How about a description of how you’re able to do this?
What we do is we take the definition of the dimension that’s in Express or Essbase and we actually take that and load that into our environment, and we’re able to kind of load information from the existing databases in a way that is completely transparent to the applications and the users of those applications.
Once the data’s loaded into our high performance aggregation engine, then users can start using the application just like they were using that before, when in fact the original cube is empty and they’re just bypassing it and going directly into HyperRoll. HyperRoll provides answers from a query performance standpoint, at the same kind of performance they were used to in their existing environment, but they can have a lot of information in more dimensions.
What kinds of performance improvements are you able to deliver for customers?
We’re delivering the kind of significant improvement that I talked about earlier. For one of our financial customers, HyperRoll dramatically changed the way that their company was able to close their books and do their analysis, from 18 hours down to 30 minutes. We were able to solve the load window issue for starters, but because of the dramatic performance they’re getting from reducing their load windows, they were able to add back more data into the cube, so they can do more analysis as well. We have more than 30 customers, many of which are Fortune 500 companies.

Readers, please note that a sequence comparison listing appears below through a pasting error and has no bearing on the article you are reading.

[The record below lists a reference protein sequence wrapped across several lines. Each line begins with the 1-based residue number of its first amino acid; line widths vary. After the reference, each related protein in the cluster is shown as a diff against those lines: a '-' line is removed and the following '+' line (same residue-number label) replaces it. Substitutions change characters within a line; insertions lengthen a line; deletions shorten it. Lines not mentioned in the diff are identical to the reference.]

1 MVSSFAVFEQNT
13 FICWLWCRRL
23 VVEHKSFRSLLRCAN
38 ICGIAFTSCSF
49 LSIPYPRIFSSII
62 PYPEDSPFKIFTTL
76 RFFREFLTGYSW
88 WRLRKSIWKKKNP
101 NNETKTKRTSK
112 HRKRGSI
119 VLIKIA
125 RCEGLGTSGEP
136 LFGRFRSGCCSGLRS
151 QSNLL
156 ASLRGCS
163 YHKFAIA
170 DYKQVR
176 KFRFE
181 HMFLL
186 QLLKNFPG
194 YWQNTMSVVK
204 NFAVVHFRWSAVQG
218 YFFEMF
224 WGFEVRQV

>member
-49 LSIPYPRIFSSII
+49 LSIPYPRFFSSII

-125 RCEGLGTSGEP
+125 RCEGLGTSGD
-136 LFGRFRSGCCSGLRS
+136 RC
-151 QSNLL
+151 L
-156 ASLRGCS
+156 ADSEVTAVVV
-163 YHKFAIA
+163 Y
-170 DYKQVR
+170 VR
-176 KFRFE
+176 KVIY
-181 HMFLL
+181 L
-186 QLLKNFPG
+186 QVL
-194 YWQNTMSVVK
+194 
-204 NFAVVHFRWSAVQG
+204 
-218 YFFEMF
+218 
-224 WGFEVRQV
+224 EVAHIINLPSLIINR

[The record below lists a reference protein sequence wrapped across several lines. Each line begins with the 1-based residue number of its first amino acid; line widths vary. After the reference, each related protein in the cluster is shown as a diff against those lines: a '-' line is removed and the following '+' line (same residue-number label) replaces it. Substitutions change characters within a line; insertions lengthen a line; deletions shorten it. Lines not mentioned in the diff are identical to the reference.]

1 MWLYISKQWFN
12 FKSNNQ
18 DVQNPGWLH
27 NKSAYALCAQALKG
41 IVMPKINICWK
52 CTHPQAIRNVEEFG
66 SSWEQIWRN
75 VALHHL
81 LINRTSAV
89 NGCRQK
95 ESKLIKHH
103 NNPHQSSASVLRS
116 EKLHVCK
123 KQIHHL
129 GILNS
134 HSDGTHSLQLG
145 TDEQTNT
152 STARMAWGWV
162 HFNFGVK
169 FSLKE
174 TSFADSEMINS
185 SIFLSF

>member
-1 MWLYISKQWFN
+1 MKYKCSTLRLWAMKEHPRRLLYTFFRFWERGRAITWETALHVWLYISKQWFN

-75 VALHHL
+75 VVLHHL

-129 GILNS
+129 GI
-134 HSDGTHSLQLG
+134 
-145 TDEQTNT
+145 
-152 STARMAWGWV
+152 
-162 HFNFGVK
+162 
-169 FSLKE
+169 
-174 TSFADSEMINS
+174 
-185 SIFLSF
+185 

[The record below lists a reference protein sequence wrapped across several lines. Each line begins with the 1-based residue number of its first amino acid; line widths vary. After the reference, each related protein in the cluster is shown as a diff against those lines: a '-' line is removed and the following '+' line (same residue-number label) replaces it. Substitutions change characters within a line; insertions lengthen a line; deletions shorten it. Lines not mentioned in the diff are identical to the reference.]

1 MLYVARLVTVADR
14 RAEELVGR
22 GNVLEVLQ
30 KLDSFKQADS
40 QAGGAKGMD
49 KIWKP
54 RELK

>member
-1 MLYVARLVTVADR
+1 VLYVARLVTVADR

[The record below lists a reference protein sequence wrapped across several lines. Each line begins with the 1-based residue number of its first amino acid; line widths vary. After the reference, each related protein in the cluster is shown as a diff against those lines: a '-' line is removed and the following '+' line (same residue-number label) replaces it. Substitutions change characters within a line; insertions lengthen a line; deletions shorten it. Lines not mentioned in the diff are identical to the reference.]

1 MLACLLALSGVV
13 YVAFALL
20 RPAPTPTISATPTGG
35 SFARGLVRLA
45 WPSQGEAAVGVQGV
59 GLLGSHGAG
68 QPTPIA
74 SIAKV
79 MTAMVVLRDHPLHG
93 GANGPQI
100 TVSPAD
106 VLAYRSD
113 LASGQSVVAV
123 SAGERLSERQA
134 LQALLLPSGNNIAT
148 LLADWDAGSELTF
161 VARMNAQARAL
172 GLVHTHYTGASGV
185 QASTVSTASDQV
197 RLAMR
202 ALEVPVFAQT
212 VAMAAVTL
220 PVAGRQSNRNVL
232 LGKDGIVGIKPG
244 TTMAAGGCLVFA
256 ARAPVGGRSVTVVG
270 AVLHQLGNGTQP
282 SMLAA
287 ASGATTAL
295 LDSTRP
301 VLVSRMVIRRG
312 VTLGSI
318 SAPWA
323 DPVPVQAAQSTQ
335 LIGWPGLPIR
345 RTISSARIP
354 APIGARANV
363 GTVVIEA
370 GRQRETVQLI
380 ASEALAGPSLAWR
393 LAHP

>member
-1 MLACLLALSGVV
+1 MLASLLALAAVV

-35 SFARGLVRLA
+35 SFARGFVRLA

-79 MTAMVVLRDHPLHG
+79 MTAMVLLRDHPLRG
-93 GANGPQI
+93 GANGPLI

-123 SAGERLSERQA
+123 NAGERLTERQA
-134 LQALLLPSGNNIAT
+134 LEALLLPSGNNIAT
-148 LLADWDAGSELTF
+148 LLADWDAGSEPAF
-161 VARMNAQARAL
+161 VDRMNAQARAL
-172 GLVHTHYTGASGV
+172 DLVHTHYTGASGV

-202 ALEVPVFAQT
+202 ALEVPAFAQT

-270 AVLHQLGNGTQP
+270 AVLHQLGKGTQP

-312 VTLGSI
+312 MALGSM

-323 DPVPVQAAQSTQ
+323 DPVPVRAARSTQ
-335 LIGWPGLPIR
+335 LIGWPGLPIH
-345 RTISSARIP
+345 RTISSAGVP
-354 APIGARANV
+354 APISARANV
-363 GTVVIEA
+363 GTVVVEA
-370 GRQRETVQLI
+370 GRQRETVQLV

You say that you’re designed to work with Oracle Express and Hyperion Essbase. Is HyperRoll effectively abstracted from users of these products, so that they’re not going to notice any disruptions or changes?
Because we sit behind existing OLAP environments, we implement into these environments for the most part transparently to users. This is really key. This is what allows us to enhance an existing environment. We say, 'We’ll take this piece of software technology and insert it into the existing environment and allow you to enhance the performance without having to train your users, put in a new application, or anything else."
Any thoughts to extend support for HyperRoll to other OLAP platforms, such as Microsoft’s Analysis Services or to Applix, among others?
It’s a discussion that we have constantly, and it’s still open in terms of what we’re going to do. But what we find is that the bigger problems, the larger volumes of data, tend to be in the Essbase and Express environments, and that’s where we shine. If you’ve got a really small environment and you don’t care when the data’s going to be available, which historically is where Analysis Services has played, chances are you won’t be interested in our product.
As Analysis Services continues to mature, and as it increasingly gets used in these large environments, we’d certainly consider it. As for supporting other OLAP servers, for now, we plan to stay very focused on Essbase and Express.
Stephen Swoyer is a Nashville, TN-based freelance journalist who writes about technology.